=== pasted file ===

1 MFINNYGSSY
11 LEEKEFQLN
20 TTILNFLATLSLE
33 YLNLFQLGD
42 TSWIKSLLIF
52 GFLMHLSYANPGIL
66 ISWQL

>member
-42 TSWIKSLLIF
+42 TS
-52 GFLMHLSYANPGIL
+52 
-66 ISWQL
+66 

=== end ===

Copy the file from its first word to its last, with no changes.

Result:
1 MFINNYGSSY
11 LEEKEFQLN
20 TTILNFLATLSLE
33 YLNLFQLGD
42 TSWIKSLLIF
52 GFLMHLSYANPGIL
66 ISWQL

>member
-42 TSWIKSLLIF
+42 TS
-52 GFLMHLSYANPGIL
+52 
-66 ISWQL
+66 